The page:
Clonakilty 400 Urban Design

COLLABORATIVE DESIGN RATIONALE

The crucial stakeholder during the design process of the Clonakilty 400 Masterplan was the local community. Public engagement was at the base of the urban design process where people participated in the design development with active involvement and enthusiasm. A great template of Collaborative Urbanism was delivered through the project starting from Phase 1 in 2013. Although initial reluctance and resistance to changes and challenges like the removal of car parking etc., the people took ownership of their new public space developing a strong sense of Civic Stewardship. The success of this can be seen from the Street Carnival event organised by the Chamber of Commerce that became champion of the new design celebrating the opening of the streetscape. If you walk down Pearse Street Clonakilty, locals will stop you to tell you of the latest sporting local team success, or their tidy town golden medals; inviting you to join them and sit on their new street furniture, laid out for conversation. People you don’t know will salute you on the new coloured main street with “mini squares” and well preserved shop fronts, even if they have never seen you before. Follow the music of hundreds of guitarists parading the main street, you are part of the international guitar festival; The Old Costumes fair, Random Act of Kindness and Street Carnival, which are just a few of the many occasions where cars are temporarily banished from Clonakilty’s main street and the whole town centre becomes a place for public life.


DESIGN CHALLENGE AND DESIGN IDEAS

Clonakilty bears witness to the success of a simple policy that standard re-instatement works should never be a replacement of the existing standard but rather, can be easily stretched to deliver better quality public realm for our towns and communities. An Urban Design ‘holistic design-led approach’ was adopted for the Clonakilty Main street works delivering a new streetscape amenity out of a civil engineering intervention like the drainage scheme, which required extensive excavation along the main street thereby creating an opportunity for the reconfiguration of the streetscape, Phase II of Clonakilty 400 Urban Design Master plan. A crucial criterion was safety and accessibility where pedestrian priority is further established over the motor car thanks to the introduction of contemporary traffic calming measures consisting of raised traffic tables as shared space, quality materials and placemaking principles, already applied at Asna and Emmet Square in Phase I.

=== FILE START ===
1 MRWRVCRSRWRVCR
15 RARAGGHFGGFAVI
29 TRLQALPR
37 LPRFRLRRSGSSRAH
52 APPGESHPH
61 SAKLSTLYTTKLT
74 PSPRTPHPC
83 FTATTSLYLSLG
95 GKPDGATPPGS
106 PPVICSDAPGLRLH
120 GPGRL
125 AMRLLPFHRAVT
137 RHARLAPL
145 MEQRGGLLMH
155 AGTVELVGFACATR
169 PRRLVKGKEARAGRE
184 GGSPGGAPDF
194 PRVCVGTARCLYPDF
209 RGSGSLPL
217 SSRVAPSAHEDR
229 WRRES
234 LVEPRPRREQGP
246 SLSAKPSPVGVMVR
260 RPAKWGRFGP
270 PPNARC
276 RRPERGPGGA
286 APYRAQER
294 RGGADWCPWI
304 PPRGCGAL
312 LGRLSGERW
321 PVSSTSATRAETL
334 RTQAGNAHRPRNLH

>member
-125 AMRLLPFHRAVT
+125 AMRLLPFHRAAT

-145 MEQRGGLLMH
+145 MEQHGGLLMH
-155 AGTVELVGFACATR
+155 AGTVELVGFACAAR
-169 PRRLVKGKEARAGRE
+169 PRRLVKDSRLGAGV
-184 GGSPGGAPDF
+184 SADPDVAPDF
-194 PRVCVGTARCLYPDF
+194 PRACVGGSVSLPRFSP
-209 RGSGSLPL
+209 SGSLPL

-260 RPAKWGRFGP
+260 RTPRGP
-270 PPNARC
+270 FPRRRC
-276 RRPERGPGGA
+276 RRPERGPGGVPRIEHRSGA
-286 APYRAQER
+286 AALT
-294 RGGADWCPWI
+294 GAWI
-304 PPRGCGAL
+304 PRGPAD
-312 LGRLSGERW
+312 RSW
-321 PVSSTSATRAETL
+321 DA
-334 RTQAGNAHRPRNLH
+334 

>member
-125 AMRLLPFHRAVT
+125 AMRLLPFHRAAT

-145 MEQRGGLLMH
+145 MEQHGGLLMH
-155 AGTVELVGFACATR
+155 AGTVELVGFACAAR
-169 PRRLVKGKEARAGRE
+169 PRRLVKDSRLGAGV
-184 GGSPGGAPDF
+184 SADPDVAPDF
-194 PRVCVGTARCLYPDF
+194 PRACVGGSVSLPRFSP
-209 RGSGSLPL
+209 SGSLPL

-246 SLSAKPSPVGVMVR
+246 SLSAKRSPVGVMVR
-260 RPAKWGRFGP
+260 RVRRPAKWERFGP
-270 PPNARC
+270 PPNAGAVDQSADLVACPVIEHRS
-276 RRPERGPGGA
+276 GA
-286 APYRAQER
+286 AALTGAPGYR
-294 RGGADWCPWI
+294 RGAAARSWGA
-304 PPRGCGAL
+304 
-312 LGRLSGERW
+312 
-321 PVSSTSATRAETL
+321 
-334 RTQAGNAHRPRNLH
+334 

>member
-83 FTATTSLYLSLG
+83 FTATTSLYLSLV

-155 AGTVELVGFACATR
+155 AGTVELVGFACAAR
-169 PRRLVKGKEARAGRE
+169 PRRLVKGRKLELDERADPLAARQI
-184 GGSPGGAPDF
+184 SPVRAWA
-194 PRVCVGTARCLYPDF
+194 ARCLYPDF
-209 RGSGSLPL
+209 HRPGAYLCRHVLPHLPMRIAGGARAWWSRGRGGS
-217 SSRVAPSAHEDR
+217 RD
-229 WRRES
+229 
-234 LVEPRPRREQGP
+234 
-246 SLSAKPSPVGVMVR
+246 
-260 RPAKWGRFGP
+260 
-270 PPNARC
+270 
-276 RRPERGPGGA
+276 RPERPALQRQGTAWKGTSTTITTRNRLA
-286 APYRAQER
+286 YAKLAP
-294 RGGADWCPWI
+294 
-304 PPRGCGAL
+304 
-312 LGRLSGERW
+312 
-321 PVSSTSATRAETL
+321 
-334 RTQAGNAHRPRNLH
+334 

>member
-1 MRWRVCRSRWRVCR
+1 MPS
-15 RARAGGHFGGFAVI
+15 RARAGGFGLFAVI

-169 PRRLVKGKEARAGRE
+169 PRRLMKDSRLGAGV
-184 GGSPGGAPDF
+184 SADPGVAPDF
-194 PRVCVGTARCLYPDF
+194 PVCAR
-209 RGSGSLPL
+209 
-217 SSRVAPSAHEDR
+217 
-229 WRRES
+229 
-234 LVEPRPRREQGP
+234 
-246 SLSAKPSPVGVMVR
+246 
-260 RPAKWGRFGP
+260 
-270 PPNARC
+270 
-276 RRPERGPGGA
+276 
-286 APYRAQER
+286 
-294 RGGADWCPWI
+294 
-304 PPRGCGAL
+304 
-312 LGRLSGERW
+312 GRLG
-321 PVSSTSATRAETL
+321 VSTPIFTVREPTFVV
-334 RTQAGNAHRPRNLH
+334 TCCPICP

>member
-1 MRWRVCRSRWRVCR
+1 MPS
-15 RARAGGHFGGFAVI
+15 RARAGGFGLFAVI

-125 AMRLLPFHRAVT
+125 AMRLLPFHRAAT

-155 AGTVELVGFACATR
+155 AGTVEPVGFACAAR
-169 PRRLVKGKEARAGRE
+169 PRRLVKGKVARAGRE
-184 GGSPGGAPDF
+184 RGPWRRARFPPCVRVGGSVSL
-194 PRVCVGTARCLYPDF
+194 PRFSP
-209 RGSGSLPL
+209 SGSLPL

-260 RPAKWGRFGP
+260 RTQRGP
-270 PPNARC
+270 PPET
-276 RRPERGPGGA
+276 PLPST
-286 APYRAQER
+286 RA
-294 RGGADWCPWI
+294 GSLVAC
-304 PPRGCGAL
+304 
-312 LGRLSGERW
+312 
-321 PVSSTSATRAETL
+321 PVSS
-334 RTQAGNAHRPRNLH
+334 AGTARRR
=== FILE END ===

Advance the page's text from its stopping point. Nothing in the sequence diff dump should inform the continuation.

HOW THE BRIEF WAS MET

The design concept is based on the reduction of street clutter and the provision of wider pedestrian zones including “mini squares” at strategic location. While improving the legibility of the street, these shared raised tables act as informal gathering place for people. Like public terraces, they are furnished with contemporary street chairs and coffee tables, inviting people to stop and use the street in many creative ways. Pocket Squares create an environment that affects driver behaviour establishing pedestrian priority over vehicular traffic and mark possible informal crossing points for pedestrians rather than a traffic dominated streetscape. Street furniture and trees are part of transition “home zone” areas designed to create enclosure and to act in lieu of bollards, following the principles of good practice universal design. Blue Irish limestone is the selected paving as an extension of the existing Asna Square pattern with the addition of coloured recycled glass tiles that reflect the Clonakilty streetscape colours. These coloured tiles became a good engagement spark during construction, where shop owners ended up making suggestions as to the tile colour matching their shop front. Where paving materials meet the building line, the surface feature changes to create a legible transition between public and private zones. This zone also accommodates services like ESB mini pillars etc and addresses the inconsistent building line. Through better design and to great visual relief, double yellow lines and road markings have been omitted from the new streetscape as being surplus to requirements. A strong sense of civic stewardship among the local community from design stage became key during the 18 months construction period. Constant communication and clear understanding of the long term vision and mutual trust made the local chamber of commerce develop a strong sense of pride, becoming champions of the project by organizing an exceptional Street Carnival in summer 2016 with a kilometre long street dining table turning the space into a joyful celebration with people dancing, playing tennis, football, golf etc into the night. The completion of the streetscape coincided with the assessment jury visit of the Academy of Urbanism that awarded Clonakilty with the prestigious urbanism title of the “AoU Great Town 2017”.

Additional Information

Award Category: Collaborative Design, Architectural Design
Designer(s): Giulia Vallone
Entrant: Cork County Council Architects Department
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